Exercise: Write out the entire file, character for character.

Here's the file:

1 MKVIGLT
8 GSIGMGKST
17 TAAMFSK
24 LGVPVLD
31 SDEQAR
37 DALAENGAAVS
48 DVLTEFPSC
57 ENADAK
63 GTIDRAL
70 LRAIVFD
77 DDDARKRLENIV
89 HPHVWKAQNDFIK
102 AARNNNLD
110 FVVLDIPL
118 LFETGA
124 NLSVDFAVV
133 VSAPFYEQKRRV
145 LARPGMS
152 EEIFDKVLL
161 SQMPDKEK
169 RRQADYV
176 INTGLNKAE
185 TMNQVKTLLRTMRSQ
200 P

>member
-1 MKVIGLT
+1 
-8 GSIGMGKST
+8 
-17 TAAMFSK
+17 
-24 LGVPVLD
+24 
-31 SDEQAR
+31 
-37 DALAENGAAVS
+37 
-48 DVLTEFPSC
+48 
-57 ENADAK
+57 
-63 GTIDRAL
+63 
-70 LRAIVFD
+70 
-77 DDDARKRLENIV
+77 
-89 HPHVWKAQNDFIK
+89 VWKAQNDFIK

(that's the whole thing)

1 MKVIGLT
8 GSIGMGKST
17 TAAMFSK
24 LGVPVLD
31 SDEQAR
37 DALAENGAAVS
48 DVLTEFPSC
57 ENADAK
63 GTIDRAL
70 LRAIVFD
77 DDDARKRLENIV
89 HPHVWKAQNDFIK
102 AARNNNLD
110 FVVLDIPL
118 LFETGA
124 NLSVDFAVV
133 VSAPFYEQKRRV
145 LARPGMS
152 EEIFDKVLL
161 SQMPDKEK
169 RRQADYV
176 INTGLNKAE
185 TMNQVKTLLRTMRSQ
200 P

>member
-1 MKVIGLT
+1 
-8 GSIGMGKST
+8 
-17 TAAMFSK
+17 
-24 LGVPVLD
+24 
-31 SDEQAR
+31 
-37 DALAENGAAVS
+37 
-48 DVLTEFPSC
+48 
-57 ENADAK
+57 
-63 GTIDRAL
+63 
-70 LRAIVFD
+70 
-77 DDDARKRLENIV
+77 
-89 HPHVWKAQNDFIK
+89 VWKAQNDFIK